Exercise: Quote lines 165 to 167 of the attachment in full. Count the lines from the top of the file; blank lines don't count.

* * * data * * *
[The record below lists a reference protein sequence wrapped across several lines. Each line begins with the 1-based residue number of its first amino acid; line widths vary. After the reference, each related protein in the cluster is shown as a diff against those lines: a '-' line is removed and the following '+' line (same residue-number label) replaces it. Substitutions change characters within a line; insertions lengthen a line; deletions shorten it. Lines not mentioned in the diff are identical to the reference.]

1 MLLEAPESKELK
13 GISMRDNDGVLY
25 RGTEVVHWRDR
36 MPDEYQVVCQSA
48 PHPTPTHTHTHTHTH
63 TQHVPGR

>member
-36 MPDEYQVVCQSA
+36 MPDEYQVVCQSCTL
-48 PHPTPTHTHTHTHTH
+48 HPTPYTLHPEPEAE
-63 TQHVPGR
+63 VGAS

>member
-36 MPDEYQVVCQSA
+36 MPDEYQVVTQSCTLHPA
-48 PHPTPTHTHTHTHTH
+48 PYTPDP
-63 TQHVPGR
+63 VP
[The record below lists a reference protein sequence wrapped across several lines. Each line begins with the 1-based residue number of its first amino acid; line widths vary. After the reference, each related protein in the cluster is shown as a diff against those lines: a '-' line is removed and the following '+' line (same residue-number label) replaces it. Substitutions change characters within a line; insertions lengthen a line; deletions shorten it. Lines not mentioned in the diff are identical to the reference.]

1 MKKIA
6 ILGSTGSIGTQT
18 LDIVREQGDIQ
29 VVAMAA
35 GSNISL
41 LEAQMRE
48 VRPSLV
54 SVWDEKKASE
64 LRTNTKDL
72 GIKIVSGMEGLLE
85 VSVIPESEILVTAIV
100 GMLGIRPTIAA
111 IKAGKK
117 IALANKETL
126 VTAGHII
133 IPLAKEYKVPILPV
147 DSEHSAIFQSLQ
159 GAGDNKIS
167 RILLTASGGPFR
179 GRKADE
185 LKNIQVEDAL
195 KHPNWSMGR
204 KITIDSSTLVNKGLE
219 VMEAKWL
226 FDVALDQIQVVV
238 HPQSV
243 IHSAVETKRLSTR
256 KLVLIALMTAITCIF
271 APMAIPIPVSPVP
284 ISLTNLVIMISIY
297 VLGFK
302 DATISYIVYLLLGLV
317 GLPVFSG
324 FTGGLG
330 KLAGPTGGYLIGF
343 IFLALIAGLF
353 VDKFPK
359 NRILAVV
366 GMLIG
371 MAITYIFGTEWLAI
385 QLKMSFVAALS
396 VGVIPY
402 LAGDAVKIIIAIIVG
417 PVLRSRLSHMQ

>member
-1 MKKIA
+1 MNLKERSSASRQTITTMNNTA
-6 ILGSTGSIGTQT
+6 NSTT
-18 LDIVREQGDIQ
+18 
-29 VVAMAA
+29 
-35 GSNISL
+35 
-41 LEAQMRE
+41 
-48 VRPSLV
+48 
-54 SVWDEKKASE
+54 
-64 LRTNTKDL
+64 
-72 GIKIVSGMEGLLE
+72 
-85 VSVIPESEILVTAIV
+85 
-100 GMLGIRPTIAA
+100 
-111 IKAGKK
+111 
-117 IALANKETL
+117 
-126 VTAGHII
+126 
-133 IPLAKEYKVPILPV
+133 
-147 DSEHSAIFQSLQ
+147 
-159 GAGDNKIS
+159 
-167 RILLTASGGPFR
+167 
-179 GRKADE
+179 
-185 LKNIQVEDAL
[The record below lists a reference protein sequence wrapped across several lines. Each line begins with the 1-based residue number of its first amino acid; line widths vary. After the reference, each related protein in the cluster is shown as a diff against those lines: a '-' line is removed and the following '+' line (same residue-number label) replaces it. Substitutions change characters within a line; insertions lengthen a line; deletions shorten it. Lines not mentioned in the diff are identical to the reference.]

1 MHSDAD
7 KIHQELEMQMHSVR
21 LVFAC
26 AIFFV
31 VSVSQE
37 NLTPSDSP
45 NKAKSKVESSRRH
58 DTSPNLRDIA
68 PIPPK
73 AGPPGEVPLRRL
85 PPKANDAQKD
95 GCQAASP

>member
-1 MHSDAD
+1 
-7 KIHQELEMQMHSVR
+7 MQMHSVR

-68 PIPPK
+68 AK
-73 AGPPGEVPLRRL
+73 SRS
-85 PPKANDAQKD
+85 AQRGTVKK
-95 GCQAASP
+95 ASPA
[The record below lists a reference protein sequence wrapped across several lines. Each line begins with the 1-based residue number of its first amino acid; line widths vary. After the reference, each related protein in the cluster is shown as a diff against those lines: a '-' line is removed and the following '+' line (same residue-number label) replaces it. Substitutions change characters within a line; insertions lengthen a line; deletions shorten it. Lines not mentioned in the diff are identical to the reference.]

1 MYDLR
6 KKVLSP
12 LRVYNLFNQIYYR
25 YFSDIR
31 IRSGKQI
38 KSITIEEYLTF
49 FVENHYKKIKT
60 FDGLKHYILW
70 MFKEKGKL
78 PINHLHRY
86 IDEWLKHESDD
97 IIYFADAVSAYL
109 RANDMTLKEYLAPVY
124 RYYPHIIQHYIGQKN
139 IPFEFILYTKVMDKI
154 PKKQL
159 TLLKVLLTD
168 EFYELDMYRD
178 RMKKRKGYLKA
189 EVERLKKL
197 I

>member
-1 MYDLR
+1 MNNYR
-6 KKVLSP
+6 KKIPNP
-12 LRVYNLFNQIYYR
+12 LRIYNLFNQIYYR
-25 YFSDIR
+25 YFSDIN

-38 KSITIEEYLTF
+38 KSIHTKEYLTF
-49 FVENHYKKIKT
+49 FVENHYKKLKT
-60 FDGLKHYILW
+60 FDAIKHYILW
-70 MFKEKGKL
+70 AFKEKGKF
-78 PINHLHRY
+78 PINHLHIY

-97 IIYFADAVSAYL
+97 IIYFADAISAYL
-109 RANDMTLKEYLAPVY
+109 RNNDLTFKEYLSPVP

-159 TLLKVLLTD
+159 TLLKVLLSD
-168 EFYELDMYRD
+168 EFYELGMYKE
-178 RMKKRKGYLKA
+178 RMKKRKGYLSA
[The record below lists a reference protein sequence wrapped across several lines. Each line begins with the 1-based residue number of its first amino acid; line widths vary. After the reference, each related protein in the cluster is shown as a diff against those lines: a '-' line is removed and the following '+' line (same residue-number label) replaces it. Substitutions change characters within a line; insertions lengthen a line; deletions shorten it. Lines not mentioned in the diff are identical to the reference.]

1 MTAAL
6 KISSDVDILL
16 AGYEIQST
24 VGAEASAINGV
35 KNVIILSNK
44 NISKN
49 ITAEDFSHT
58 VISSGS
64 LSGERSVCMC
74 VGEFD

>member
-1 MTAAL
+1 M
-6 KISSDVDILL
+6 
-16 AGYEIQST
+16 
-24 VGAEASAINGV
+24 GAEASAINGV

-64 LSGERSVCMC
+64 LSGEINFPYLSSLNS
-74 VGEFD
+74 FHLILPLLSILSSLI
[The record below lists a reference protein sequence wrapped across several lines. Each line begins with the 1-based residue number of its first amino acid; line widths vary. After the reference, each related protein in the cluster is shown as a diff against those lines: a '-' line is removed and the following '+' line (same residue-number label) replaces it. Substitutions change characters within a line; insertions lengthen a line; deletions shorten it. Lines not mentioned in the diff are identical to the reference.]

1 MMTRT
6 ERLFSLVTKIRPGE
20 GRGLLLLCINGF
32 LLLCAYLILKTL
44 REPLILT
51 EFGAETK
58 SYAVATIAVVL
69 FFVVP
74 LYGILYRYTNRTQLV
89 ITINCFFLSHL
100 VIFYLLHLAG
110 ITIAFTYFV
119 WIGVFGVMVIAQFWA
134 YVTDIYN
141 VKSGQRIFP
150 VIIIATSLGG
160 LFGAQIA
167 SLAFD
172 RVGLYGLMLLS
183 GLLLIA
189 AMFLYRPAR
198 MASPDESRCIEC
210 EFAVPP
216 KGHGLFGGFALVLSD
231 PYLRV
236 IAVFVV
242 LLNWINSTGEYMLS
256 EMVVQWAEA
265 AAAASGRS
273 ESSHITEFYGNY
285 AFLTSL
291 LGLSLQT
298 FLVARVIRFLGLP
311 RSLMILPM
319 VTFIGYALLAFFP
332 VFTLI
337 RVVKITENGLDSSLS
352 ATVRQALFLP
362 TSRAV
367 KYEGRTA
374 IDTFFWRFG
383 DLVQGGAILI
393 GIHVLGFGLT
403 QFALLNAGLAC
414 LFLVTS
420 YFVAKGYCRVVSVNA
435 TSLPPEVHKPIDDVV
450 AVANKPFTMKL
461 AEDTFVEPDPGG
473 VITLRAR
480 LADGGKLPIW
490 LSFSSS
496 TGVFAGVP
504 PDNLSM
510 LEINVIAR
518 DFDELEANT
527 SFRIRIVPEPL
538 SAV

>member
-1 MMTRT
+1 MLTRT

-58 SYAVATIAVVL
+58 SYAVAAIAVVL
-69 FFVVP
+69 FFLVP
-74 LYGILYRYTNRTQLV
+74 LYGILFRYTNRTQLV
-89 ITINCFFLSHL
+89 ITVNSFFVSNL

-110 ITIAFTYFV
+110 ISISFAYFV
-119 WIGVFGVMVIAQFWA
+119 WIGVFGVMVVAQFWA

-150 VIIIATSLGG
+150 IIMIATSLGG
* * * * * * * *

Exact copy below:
+25 YFSDIN

-38 KSITIEEYLTF
+38 KSIHTKEYLTF